Establish a small business initiative for rural America
"Will support entrepreneurship and spur job growth by establishing a small business and micro-enterprise initiative for rural America. The program will provide training and technical assistance for rural small business, and provide a 20 percent tax credit on up to $50,000 of investment in small owner-operated businesses. This initiative will put the full support of the nation's economic policies behind rural entrepreneurship."
Obama uses stimulus package to boost small business
Updated: Tuesday, January 12th, 2010 | By Catharine Richert
Revitalizing rural America was a big part of Obama's campaign platform. Many of his promises, including one to spur job growth in small communities, are part of a larger effort to boost poor towns and create jobs.
This promise sounds a lot like one Obama made to create a rural revitalization program. While investigating that pledge, we found that the Department of Agriculture has launched a Rural Tour to "engage in a more robust dialogue with folks living in rural America."
Obama has backed up that effort with cold cash, as well. A little more than half of the Agriculture Department's share of the stimulus funding -- about $28 billion -- is dedicated to rural development projects. For instance, in October, Agriculture Secretary Tom Vilsack announced $30 million in stimulus funding for 36 community facilities projects, many of which are health care facilities. That was in addition to $335 million that the Agriculture Department had already announced for such projects.
Building and staffing these projects is meant to create jobs.
This promise also deals specifically with creating a 20 percent tax credit for up to $50,000 of investment in small businesses, and we were hard-pressed to find the exact initiative Obama talked about on the campaign trail.
Nevertheless, Obama used the stimulus package to boost small businesses. Overall, it included $375 million for small businesses, and eliminated fees on loans given by the Small Business Administration. Specifically, the bill set aside $50 million in additional funding to support small business microloans and $24 million for technical assistance training. None of this money is specifically earmarked for small, rural businesses.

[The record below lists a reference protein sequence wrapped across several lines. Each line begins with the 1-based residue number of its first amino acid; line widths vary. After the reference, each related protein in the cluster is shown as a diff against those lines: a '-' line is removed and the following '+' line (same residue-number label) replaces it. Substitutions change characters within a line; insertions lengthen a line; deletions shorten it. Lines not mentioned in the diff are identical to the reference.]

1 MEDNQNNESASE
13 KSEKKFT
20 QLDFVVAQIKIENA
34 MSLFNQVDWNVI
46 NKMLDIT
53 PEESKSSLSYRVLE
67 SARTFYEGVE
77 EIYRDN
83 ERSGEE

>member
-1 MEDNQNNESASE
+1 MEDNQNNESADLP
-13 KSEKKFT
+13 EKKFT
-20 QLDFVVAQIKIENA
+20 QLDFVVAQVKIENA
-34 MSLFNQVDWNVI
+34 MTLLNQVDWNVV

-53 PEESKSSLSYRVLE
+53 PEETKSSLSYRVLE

The legislation had all kinds of other goodies for small businesses, including allowing small businesses to immediately write off up to $250,000 of some investments in 2009, essentially providing an immediate tax break. It also extended bonus depreciation, allowing businesses to take a larger tax deduction within the first year of a property"s purchase.
Finally, the stimulus bill included a measure that excluded from taxation 75 percent of the capital gains for investors in small businesses who hold their investments for five years.
In December, Obama asked Congress to renew some of these deals and add new ones. But so far there's been no substantial action on his request.
So, it seems Obama has been pecking away at the issue of boosting small, rural businesses, but not through the microlending program he described on the campaign trail. We plan to keep our eye on this one, but for now we'll call it a Compromise.
The Small Business Administration, Microloan Overview, accessed Jan. 12, 2010
The New York Times, Little New for Small Business in Obama Job Speech, by Robb Mandelbaum, Dec. 8, 2009
The White House, President Obama and Secretary Geithner Announce Plans to Unlock Credit for Small Businesses, March 19, 2009
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